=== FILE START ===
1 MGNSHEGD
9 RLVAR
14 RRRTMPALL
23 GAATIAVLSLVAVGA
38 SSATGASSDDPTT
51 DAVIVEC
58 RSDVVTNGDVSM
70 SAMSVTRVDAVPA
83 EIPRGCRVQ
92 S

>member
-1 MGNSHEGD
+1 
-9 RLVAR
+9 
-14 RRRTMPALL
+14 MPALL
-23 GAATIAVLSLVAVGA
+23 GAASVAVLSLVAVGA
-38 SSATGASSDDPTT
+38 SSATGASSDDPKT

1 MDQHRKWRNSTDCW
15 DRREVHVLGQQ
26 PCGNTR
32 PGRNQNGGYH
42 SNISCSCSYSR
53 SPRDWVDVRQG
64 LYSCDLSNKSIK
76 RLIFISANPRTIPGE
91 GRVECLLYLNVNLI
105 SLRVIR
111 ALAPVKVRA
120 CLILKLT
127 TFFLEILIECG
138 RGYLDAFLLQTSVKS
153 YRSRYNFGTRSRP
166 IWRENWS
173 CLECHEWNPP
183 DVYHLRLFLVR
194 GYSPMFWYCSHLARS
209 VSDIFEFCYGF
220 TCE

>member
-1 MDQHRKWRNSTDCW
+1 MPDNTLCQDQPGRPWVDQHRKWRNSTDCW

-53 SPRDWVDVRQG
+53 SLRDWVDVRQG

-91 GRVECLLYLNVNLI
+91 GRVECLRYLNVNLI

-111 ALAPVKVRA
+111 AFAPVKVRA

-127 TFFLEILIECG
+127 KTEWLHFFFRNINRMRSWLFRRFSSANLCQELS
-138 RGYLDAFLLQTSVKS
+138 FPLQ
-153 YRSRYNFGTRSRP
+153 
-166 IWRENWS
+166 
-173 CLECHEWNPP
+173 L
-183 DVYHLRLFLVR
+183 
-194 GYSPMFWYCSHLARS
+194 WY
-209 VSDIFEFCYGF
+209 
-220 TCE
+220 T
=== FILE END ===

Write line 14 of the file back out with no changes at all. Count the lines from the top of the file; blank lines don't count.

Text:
-9 RLVAR